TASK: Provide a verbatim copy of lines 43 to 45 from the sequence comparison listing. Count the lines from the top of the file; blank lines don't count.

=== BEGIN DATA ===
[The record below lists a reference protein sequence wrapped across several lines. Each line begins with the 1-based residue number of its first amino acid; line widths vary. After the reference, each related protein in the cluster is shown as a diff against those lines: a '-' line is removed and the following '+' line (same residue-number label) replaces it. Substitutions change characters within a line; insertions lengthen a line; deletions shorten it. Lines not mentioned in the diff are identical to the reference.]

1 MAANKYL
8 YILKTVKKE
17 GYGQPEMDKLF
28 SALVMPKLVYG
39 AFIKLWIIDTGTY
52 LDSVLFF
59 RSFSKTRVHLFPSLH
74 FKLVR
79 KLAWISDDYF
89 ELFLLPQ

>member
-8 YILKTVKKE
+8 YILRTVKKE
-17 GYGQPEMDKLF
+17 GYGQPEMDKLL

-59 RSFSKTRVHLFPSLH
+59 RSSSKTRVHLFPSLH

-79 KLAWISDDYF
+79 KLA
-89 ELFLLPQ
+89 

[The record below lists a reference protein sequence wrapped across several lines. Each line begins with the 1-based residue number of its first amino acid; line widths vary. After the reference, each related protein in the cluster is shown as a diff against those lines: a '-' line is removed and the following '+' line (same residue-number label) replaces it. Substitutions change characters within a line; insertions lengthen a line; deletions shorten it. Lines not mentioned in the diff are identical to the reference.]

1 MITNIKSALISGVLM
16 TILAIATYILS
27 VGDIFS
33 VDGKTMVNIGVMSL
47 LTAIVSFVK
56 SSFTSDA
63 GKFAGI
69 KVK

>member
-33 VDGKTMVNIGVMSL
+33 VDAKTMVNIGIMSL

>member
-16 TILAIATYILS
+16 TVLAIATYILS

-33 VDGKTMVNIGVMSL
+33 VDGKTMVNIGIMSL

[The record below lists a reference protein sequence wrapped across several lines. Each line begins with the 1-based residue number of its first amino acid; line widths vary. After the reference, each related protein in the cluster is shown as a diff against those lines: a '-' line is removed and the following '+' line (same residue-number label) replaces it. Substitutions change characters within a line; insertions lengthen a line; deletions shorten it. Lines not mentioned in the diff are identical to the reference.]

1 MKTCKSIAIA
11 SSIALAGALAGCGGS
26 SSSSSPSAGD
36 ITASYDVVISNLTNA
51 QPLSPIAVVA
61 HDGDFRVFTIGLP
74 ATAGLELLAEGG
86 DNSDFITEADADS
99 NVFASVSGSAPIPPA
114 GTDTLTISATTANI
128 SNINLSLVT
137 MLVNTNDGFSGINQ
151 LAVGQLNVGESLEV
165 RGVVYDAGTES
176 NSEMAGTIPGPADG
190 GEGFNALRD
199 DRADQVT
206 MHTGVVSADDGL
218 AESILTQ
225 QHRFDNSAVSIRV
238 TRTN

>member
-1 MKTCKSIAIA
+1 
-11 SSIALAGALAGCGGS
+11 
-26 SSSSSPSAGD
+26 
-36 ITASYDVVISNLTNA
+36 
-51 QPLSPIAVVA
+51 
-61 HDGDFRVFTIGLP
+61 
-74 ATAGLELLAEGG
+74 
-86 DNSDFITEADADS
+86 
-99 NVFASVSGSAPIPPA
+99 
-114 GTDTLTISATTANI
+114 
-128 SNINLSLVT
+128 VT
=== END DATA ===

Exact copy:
26 SSSSSPSAGD
36 ITASYDVVISNLTNA
51 QPLSPIAVVA